The Invisible Man
A mean, handsomely-styled and absorbing thriller.
Here is a film that could save your life. So you'd better stop reading now, because you don't want to go to the trouble. You are addicted to fat, salt, sugar and corn syrup. Your body has established a narcotic-like dependence on them, and you're comfortable with that, just like smokers know why they keep on smoking. If you have to die 10 or 25 years sooner than necessary to smoke, if you need Viagra because your vascular system is compromised, or if you're overweight, you can live with that.
Hey, I'm not going all holier-than-thou on you. Think how fat I was for years. I knew the solution, I was weak and lazy. Over 12 years I was eventually able to lose about 70 pounds with a proper diet, but my current weight and superb physical condition can be attributed to my illness. I am unable to eat or drink anything, and my (therefore) perfect diet of canned nutrition has given me an ideal weight and incredibly good blood numbers. I don't recommend that you get sick to get well, however.
What every human being should do is eat a vegetarian diet based on whole foods. Period. That's it. Animal protein is bad for you. Dairy is bad for you. Forget the ads: Milk and eggs are bad for you. Skim milk is no better, because it contains proportionately more animal protein. What you're trying to avoid is dietary cholesterol. You also need to cut way down on salt and sugar, and run like hell from high fructose corn syrup.
"Forks Over Knives" is a documentary in which Lee Fulkerson enacts a mirror image of the journey taken by Morgan Spurlock in "Supersize Me." Instead of eating only at McDonald's for a month and nearly killing himself, he eats a plant-based whole food diet for six months, gets off all of his cholesterol and blood pressure medications, drops a lot of weight, sleeps better and has more energy.
His film follows three other sick people: one with breast cancer, one given less than a year to live because of heart problems, one with murderously high cholesterol. All are well again after the vegetarian diet. The movie opens with a warning that no one should take such steps without consulting a physician, and I quite agree; I would not have depended on nutrition to cure my cancer, but I'm convinced that I would always have been healthier if I'd eaten correctly.
The film hammers us with information. It centers on the work of famed nutritionists Dr. T. Colin Campbell of Cornell and Dr. Caldwell Esselstyn of the Cleveland Clinic. Campbell conducted the awesome China-Oxford-Cornell study, which followed millions of Chinese over decades and found that increases in their incidence of cancer and heart disease directly paralleled their adoption of a Western diet.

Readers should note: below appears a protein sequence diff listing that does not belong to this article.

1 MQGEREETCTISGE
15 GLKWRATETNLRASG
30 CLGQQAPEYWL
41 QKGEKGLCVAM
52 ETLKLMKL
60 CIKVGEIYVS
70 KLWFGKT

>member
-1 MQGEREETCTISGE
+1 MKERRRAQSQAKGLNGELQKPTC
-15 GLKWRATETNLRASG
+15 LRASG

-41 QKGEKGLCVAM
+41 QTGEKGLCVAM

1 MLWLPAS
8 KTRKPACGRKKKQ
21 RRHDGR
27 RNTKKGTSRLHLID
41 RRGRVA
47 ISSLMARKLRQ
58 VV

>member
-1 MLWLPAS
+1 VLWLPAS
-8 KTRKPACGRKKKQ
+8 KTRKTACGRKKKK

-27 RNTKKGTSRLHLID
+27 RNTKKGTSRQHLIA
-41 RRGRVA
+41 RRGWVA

Short term studies show the same thing: When Nazis commandeered all the food animals in Norway and rationing forced Brits away from meat, disease rates plummeted. After the war, they moved up again. In the traditional Japanese diet, breast and prostate cancers are all but unknown.
These facts have long been established, not only by Campbell and Esselstyn but also by Dean Ornish, John McDougall and the researchers at Pritikin. There is a Catch-22. The federal government subsidizes such crops as corn, which is used for lethal corn syrup and to feed animals which we then eat. It puts bad foods in school lunches. The lobbyists of agribusiness control national farm policy. The government spends millions to subsidize an unhealthy diet. We are raising the first generation of children who will not live as long as their parents.
Over the years I tried vegan and low-protein vegetarian diets, benefitted from and enjoyed them. I found by experience that all one needed was a rice cooker, a knife, a chopping block, whole grains and fresh fruits and vegetables. I got all the protein and calcium I needed. I enjoyed it. But I was tempted. I strayed into the elysian fields of pizza, steaks, hamburgers and soft drinks. I once was blind and now I see.
"Forks Over Knives" is not subtle. It plays as if it had been made for doctors to see in medical school. Few doctors seem prepared to suggest proper nutrition as an alternative to pills, stents and bypasses. Although regular exercise, especially walking, is invaluable, the film shows only a little exercise and focuses singlemindedly on nutrition.
The bottom line: I am convinced this message is true. A plant-based whole foods diet is healthy. Animal protein is not necessary, or should be used sparingly as Asians did, as a flavoring and not a main course. This adds the advantage of allowing us to avoid the chemicals and carcinogens pumped into livestock and poultry. Fast food is lethal. Parents who feed it to their children are helping them get hooked on fat, salt and sugar addiction. The facts are in. Didn't I warn you to stop reading?
P. S.: I have recently decided to ditch my canned nutrition and switch to a liquid diet based on fresh fruits and vegetables. Yes, I consulted my physician.
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